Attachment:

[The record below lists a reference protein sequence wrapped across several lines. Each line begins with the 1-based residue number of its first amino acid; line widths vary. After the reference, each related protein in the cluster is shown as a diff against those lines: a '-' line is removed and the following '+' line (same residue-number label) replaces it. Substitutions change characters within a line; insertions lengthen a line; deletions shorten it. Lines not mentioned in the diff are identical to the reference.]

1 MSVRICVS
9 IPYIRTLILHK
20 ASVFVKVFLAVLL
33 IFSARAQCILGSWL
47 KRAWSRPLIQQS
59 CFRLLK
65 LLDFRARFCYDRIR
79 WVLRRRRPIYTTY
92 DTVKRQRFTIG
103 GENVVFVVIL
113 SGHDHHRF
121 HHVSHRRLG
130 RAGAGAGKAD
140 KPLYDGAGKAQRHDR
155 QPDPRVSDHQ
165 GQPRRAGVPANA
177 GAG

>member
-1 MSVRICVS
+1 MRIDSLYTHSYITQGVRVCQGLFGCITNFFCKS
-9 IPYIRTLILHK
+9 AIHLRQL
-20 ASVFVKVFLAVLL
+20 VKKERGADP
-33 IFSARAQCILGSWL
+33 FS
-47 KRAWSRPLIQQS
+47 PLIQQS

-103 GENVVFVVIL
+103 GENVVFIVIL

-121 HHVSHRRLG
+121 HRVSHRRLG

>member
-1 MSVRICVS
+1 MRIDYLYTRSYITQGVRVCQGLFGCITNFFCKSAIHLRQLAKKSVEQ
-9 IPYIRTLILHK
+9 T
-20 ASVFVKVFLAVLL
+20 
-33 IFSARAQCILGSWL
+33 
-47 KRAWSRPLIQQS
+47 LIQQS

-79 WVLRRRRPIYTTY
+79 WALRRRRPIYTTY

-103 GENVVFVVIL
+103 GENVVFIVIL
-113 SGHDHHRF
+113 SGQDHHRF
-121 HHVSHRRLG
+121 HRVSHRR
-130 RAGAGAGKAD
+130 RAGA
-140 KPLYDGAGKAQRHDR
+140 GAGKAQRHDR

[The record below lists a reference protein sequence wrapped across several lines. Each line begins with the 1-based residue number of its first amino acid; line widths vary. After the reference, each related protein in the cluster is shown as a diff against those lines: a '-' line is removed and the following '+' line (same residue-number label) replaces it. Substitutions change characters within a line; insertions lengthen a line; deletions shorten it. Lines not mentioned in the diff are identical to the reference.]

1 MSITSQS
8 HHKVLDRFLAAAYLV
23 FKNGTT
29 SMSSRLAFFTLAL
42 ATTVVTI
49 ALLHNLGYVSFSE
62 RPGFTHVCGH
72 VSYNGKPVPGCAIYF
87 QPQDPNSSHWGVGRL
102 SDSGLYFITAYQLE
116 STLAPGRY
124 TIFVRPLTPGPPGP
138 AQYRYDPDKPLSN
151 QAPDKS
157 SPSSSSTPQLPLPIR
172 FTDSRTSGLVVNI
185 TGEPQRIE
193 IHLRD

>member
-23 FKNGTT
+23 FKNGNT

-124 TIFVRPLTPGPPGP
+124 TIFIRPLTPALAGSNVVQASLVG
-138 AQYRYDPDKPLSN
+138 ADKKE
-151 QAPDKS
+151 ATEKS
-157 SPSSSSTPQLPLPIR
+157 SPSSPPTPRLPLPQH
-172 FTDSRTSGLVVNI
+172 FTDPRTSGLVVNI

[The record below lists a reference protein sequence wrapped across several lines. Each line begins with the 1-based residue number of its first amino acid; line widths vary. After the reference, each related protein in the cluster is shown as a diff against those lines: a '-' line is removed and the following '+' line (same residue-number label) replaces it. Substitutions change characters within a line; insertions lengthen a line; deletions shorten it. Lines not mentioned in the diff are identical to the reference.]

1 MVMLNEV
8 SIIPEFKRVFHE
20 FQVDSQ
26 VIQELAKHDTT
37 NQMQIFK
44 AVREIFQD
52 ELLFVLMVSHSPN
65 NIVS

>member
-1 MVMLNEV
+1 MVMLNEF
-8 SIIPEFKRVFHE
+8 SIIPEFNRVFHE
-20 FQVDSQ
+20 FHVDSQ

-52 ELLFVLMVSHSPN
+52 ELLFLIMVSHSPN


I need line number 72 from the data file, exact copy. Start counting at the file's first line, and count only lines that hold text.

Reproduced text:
157 SPSSSSTPQLPLPIR